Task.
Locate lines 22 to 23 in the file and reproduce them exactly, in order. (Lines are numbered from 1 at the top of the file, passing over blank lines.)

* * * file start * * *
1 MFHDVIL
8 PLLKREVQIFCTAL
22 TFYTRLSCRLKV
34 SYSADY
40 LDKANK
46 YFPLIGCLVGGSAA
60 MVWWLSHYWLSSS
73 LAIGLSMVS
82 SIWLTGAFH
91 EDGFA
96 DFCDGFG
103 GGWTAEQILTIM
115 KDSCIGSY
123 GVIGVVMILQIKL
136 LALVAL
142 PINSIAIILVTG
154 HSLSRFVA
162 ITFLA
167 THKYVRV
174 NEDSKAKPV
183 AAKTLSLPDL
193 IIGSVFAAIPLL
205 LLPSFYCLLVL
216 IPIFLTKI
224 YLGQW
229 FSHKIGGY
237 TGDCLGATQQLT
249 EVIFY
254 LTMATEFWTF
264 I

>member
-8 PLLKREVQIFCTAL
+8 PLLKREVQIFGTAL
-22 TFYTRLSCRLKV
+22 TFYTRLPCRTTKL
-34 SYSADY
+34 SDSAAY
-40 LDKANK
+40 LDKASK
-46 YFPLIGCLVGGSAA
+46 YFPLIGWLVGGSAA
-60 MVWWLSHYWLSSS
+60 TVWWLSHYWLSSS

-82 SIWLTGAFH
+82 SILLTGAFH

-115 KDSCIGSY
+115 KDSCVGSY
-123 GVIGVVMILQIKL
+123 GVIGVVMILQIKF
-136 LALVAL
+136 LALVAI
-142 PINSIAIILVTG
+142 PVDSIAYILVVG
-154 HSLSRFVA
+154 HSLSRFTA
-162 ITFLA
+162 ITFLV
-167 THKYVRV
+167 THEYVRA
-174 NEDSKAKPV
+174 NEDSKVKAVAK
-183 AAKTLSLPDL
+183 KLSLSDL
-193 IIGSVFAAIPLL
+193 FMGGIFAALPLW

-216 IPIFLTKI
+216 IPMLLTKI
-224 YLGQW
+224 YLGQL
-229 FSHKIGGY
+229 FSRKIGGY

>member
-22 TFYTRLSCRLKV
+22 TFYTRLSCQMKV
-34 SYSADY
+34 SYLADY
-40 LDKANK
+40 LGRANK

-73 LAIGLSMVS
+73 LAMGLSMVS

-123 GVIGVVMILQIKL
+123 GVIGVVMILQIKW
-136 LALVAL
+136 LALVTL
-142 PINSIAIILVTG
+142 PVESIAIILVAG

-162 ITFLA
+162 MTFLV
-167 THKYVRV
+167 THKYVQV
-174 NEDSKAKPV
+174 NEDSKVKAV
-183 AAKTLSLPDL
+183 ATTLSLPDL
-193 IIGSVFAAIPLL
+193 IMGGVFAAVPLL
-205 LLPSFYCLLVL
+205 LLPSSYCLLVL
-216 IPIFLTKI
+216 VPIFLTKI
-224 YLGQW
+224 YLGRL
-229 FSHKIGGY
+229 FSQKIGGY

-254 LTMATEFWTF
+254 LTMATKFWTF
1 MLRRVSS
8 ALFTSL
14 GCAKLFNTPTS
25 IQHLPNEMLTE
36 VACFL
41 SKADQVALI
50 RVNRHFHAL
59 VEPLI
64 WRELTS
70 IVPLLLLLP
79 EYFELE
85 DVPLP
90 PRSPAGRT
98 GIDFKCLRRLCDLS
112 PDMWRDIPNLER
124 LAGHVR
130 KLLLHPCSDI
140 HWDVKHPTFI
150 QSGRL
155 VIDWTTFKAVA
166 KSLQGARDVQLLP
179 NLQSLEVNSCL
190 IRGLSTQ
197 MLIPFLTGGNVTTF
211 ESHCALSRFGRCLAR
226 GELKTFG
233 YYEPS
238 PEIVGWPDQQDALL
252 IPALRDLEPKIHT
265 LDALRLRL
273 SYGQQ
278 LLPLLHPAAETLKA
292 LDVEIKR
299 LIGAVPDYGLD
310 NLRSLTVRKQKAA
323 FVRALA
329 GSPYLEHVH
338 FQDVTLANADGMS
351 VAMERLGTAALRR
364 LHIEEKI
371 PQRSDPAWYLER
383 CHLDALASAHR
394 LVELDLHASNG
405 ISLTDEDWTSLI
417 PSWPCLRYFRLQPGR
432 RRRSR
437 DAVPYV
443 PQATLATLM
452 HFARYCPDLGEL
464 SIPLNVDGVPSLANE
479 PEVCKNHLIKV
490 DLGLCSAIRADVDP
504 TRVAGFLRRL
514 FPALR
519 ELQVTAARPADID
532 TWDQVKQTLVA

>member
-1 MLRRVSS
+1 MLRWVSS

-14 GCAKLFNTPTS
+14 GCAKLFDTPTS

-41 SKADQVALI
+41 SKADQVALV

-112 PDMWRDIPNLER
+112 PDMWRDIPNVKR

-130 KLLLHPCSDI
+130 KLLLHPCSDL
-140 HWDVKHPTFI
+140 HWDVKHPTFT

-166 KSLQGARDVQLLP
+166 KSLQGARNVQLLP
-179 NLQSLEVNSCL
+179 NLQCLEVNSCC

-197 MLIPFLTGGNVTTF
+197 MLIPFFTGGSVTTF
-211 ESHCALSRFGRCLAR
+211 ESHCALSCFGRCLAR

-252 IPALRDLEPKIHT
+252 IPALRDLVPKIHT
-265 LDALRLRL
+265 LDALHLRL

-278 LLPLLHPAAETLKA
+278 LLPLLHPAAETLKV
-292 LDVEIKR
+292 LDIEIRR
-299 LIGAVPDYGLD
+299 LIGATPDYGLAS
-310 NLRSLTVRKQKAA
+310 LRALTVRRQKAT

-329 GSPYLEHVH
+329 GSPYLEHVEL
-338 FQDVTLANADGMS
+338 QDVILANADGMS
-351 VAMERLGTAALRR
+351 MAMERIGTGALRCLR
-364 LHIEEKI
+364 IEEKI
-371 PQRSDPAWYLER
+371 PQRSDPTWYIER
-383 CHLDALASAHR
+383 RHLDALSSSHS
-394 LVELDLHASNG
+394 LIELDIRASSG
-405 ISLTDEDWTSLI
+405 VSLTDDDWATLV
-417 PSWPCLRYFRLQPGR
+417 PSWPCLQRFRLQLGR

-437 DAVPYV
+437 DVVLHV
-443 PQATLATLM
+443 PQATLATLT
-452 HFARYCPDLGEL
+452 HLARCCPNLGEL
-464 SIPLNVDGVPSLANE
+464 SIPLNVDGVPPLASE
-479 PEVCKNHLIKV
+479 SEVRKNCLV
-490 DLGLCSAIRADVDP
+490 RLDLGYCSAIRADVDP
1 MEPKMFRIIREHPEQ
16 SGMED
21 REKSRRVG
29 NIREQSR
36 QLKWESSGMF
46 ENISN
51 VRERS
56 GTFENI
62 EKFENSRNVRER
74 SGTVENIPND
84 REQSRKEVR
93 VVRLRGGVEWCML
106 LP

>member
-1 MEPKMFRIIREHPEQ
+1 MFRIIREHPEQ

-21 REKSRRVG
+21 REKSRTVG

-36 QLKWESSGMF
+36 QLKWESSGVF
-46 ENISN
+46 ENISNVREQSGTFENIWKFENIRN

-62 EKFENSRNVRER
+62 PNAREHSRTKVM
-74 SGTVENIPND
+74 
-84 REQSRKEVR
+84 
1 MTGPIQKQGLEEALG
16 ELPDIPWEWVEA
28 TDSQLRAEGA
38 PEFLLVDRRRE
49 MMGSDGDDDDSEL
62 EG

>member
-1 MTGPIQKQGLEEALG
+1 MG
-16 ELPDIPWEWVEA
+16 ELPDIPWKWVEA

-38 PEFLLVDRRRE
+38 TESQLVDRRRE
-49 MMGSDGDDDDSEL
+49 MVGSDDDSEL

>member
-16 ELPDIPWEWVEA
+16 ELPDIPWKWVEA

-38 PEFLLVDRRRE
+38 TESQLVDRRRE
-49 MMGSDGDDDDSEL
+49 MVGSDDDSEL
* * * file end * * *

193 IIGSVFAAIPLL
205 LLPSFYCLLVL